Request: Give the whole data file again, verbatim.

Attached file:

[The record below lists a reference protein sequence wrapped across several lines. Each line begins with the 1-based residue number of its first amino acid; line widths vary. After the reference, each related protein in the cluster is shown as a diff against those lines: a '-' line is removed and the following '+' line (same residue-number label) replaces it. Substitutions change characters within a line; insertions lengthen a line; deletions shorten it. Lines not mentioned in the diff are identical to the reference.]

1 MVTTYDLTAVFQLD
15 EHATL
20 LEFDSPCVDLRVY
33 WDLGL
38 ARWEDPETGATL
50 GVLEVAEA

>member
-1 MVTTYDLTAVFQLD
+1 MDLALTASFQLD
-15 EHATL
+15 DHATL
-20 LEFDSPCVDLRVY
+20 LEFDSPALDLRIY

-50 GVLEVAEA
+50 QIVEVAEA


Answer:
[The record below lists a reference protein sequence wrapped across several lines. Each line begins with the 1-based residue number of its first amino acid; line widths vary. After the reference, each related protein in the cluster is shown as a diff against those lines: a '-' line is removed and the following '+' line (same residue-number label) replaces it. Substitutions change characters within a line; insertions lengthen a line; deletions shorten it. Lines not mentioned in the diff are identical to the reference.]

1 MVTTYDLTAVFQLD
15 EHATL
20 LEFDSPCVDLRVY
33 WDLGL
38 ARWEDPETGATL
50 GVLEVAEA

>member
-1 MVTTYDLTAVFQLD
+1 MDLALTASFQLD
-15 EHATL
+15 DHATL
-20 LEFDSPCVDLRVY
+20 LEFDSPALDLRIY

-50 GVLEVAEA
+50 QIVEVAEA